Expression of shRNA depletes fascin in B16F1 cells. (A) Target sequences for RNAi. Tc (left) is common for mouse and human fascin; Th and Tm (right) are common for human and mouse fascin mRNA, respectively, and differ in two base pairs. (B) Immunoblot analysis. Lysates prepared from FACS-purified cell populations 5 d after transfection were probed with fascin antibody. Tubulin served as a loading control. (C) Microscopic analysis. GFP fluorescence serves as a marker for cells transfected with the Tm, Th, or Tc constructs. Fascin is visualized by immunofluorescence and actin is stained with fluorescent phalloidin. Merged images show GFP (green) and fascin staining (red) simultaneously. Intensity line scans (right) through one transfected and one untransfected cell (lines in merged images) show fascin and GFP intensities in red and green, respectively. Bar, 20 μm.
Figure 3.
Figure 3.
Inhibition of filopodia formation by fascin knockdown. (A) Distribution of actin revealed by phalloidin staining. Fewer filopodia can be seen in cells transfected with knockdown constructs (Tm and Tc) compared with the control (Th). The remaining filopodia are bent and buckled in Tm- and Tc-transfected cells. Asterisk-labeled filopodia are enlarged on the right. (B) Quantification of filopodia. Number of filopodia per 20 μm of cell leading edge was counted in cells untransfected or transfected with the indicated constructs. WT*-fascin stands for YFP-fascin refractory to Tc shRNA. Inset illustrates an example of the cell perimeter area selected for the analysis. Frequency of filopodia is reduced significantly by Tm and Tc shRNA (P < 0.002). (C) Rescue of the knockdown phenotype by fascin. A cell expressing both CFP-Tc shRNA (CFP) and YFP-WT*-fascin refractory to siRNA (fascin-WT*) displays numerous filopodia. (D) Rescue of the knockdown phenotype by α-actinin or T-fimbrin. Filopodia formation in CFP-Tc shRNA–expressing cells (CFP) is not rescued by YFP–α-actinin (left column), and only partially rescued by GFP-fimbrin (right column). Bars, 10 μm.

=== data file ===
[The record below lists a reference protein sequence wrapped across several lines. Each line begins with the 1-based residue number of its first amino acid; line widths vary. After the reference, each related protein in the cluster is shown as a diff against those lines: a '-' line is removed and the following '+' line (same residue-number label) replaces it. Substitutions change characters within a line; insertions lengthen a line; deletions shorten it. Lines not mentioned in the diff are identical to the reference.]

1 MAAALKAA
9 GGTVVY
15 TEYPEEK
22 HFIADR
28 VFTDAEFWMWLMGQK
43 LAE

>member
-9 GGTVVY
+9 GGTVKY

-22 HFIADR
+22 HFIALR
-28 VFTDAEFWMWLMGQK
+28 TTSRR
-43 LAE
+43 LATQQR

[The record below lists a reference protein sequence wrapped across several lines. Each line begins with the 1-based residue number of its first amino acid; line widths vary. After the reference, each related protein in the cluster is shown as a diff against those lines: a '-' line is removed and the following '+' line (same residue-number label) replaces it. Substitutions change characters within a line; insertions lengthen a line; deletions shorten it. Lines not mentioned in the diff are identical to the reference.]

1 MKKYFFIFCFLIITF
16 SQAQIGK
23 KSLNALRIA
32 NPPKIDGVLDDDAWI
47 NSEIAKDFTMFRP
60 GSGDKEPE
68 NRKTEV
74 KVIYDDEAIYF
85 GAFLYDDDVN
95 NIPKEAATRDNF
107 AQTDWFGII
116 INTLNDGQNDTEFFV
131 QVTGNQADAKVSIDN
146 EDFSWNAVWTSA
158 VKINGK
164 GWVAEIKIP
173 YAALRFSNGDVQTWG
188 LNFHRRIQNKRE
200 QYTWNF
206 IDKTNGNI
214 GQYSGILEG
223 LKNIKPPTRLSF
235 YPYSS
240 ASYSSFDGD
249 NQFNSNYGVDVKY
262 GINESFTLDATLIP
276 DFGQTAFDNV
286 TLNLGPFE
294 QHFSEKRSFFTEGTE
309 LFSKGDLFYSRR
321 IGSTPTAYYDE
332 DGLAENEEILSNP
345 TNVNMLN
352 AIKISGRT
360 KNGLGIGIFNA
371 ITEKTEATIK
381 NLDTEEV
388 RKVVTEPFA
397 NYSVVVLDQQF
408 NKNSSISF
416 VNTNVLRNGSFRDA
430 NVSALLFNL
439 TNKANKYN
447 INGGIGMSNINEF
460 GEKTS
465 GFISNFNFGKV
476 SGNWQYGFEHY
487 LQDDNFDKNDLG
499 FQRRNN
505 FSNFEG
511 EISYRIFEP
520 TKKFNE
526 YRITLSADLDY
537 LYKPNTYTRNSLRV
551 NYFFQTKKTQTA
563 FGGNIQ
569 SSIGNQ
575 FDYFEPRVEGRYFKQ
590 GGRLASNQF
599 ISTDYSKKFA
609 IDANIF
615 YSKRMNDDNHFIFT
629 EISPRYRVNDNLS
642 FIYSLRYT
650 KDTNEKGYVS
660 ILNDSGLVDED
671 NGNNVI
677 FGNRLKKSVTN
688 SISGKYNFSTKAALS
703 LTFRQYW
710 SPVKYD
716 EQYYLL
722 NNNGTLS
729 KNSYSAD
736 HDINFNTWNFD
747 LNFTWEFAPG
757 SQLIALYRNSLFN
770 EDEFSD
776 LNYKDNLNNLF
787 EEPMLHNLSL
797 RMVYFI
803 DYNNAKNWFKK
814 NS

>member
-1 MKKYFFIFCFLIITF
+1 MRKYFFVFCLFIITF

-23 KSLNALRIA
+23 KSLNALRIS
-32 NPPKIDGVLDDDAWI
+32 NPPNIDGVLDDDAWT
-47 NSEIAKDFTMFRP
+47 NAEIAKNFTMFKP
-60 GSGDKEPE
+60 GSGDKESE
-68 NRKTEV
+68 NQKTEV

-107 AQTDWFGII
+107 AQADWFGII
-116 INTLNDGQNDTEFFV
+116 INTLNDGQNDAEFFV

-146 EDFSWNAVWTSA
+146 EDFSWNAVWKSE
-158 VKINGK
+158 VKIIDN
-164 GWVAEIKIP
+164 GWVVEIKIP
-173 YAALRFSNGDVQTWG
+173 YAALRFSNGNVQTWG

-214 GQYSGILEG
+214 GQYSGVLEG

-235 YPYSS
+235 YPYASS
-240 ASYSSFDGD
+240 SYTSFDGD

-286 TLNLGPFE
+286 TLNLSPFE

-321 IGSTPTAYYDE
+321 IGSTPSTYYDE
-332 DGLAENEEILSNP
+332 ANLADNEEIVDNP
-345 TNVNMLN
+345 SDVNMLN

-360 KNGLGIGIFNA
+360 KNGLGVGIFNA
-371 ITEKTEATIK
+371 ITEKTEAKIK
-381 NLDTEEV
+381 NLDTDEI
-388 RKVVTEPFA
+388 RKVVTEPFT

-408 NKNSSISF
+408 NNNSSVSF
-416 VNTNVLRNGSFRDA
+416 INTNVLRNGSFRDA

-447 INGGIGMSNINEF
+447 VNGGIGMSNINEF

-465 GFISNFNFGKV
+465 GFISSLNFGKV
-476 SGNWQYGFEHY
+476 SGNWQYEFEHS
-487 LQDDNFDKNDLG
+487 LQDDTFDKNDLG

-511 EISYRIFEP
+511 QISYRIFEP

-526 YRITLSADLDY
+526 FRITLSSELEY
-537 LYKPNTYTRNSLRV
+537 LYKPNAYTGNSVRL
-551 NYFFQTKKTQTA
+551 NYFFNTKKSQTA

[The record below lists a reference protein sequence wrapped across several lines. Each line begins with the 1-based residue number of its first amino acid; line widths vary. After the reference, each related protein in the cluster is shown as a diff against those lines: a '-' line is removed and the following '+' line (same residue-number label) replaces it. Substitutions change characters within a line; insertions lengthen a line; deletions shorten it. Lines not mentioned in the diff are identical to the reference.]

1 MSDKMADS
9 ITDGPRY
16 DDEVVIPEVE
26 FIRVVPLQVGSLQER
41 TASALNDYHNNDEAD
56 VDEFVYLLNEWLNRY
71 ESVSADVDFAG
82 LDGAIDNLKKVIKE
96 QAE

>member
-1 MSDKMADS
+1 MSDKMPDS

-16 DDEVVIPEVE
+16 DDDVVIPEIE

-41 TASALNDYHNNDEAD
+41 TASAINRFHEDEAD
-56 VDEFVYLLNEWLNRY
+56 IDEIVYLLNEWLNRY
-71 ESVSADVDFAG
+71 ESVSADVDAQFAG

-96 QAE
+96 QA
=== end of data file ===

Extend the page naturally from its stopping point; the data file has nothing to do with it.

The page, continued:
Figure 4.
Figure 4.
EM of filopodia in fascin knockdown cells. Filopodium in a control Th-shRNA–transfected cell (left) is tightly bundled and runs almost perpendicular to the leading edge. The remaining filopodium in fascin knockdown Tc-shRNA–transfected cell (right) has very long internal bundles, which are bent and buckled behind the leading edge and consist of loosely organized filaments, whereas neighboring lamellipodium has normal dendritic organization. Boxed region is enlarged at bottom right. Bar, 100 nm.